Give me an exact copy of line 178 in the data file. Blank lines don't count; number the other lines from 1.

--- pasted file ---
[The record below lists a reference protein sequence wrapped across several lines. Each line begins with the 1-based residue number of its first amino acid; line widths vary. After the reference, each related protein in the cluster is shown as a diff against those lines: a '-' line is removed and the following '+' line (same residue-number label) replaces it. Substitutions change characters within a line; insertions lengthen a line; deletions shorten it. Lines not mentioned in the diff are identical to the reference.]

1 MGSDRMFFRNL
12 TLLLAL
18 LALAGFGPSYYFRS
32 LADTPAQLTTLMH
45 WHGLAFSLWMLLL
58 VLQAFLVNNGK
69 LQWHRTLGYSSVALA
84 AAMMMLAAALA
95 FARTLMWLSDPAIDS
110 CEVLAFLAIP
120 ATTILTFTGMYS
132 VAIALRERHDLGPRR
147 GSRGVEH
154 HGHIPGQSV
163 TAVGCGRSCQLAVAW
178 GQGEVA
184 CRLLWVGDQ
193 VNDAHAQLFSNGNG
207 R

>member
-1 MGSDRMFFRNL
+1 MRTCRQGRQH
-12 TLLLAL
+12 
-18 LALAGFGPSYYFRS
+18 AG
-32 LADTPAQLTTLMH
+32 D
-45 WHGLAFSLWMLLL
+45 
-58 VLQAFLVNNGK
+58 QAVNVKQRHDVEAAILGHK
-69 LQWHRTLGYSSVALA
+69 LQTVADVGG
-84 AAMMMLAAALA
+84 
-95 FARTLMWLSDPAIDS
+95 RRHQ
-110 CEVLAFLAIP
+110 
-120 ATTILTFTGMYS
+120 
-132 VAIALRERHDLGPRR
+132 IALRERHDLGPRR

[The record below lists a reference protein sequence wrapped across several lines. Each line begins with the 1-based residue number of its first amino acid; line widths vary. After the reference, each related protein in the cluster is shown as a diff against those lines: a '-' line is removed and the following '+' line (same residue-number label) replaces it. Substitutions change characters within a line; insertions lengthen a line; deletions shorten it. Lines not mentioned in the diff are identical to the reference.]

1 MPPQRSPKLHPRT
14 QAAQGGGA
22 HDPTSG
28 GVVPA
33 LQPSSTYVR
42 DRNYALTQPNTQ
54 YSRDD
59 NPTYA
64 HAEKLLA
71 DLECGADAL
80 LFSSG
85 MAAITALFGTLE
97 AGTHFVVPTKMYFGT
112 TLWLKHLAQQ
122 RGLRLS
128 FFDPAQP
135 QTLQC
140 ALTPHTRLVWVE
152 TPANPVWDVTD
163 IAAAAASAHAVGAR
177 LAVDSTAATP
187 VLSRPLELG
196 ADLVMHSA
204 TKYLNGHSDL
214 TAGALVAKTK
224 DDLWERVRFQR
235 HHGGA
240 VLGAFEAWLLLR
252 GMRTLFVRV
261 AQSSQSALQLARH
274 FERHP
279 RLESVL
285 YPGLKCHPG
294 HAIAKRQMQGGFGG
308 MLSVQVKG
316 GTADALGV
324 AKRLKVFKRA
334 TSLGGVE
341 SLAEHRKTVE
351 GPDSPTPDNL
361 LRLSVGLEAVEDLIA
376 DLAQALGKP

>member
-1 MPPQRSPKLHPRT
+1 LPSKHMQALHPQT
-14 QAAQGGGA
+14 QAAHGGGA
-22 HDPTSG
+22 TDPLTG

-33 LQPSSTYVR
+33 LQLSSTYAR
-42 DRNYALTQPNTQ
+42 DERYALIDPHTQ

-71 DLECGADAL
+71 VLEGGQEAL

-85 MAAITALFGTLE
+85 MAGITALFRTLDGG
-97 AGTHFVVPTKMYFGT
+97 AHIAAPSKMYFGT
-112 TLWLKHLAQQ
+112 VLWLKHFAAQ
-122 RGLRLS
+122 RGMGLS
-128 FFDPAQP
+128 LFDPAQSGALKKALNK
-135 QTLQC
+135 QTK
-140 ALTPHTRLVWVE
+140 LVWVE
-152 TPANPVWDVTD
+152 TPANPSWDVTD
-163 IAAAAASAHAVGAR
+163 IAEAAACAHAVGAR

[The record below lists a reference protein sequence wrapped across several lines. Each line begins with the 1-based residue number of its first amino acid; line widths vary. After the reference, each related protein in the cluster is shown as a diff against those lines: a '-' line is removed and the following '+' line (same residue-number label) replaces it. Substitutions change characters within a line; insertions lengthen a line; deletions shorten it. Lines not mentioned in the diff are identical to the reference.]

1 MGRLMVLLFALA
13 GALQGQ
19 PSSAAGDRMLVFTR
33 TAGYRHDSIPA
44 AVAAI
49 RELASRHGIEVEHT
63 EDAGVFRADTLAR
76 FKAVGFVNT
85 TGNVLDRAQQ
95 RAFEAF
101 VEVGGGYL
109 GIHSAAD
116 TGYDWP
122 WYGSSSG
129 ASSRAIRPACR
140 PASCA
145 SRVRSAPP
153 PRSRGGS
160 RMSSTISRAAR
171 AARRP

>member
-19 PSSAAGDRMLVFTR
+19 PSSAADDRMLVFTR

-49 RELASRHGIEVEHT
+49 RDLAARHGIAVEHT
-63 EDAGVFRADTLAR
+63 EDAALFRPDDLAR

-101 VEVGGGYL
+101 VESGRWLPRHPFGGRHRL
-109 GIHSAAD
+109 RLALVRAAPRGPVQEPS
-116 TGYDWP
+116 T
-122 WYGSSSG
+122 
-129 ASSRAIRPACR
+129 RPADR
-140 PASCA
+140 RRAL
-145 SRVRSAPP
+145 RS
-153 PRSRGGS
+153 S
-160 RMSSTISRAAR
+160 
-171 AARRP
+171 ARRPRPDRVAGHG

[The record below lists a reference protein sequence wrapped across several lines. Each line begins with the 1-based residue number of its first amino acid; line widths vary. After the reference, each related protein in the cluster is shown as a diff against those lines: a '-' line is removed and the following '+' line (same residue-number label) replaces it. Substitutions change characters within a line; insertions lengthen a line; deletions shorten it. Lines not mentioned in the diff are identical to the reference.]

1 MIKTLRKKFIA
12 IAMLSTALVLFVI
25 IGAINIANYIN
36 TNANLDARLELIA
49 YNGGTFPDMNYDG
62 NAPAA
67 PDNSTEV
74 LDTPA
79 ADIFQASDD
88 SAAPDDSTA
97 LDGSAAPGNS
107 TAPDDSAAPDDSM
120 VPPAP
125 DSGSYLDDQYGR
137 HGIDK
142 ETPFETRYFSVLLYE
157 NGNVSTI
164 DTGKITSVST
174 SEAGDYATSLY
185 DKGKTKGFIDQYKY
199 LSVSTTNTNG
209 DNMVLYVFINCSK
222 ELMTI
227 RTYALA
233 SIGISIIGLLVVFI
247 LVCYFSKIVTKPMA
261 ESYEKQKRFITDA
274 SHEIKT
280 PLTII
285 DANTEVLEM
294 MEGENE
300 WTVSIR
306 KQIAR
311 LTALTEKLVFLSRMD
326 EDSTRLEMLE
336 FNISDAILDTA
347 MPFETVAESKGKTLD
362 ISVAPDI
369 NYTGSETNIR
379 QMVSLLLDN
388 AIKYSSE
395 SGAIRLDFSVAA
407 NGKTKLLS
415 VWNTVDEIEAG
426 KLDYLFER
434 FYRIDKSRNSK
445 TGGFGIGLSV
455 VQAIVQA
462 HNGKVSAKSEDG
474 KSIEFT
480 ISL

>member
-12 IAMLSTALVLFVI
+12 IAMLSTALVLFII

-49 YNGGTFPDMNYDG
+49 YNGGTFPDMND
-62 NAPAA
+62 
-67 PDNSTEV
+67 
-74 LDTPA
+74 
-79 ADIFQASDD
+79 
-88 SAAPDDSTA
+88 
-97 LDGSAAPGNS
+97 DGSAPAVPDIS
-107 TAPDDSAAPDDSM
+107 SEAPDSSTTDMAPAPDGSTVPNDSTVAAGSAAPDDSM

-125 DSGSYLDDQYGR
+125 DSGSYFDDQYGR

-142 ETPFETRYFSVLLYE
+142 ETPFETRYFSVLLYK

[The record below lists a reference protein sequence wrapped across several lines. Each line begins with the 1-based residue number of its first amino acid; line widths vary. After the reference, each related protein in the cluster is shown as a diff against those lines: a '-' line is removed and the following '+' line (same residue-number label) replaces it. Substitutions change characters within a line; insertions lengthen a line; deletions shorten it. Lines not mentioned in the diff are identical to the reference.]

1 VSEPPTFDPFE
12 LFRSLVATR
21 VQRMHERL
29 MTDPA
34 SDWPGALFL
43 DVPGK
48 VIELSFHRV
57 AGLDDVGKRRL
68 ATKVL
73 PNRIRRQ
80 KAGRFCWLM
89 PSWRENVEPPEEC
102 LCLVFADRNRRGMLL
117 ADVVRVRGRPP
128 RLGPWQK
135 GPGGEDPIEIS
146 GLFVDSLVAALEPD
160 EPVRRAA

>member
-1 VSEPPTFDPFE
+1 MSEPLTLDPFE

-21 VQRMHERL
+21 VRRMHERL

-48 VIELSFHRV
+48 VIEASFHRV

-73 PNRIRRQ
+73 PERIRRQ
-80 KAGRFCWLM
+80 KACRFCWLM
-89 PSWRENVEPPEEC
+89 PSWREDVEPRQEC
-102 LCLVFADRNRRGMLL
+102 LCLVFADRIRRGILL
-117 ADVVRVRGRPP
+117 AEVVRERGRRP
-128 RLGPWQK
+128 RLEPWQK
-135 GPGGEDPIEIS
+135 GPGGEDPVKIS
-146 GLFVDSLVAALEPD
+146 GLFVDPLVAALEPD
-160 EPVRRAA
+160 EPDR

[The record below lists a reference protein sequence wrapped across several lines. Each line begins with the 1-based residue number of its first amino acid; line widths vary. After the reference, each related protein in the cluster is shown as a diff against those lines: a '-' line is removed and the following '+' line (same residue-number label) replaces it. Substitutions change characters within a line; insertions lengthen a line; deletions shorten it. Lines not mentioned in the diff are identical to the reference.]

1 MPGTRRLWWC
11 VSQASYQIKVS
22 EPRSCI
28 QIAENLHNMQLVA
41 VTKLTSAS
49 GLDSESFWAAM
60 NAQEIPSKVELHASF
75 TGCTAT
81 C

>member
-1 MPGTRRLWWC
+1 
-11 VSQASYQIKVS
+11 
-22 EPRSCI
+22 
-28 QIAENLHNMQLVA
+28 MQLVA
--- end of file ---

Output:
88 SAAPDDSTA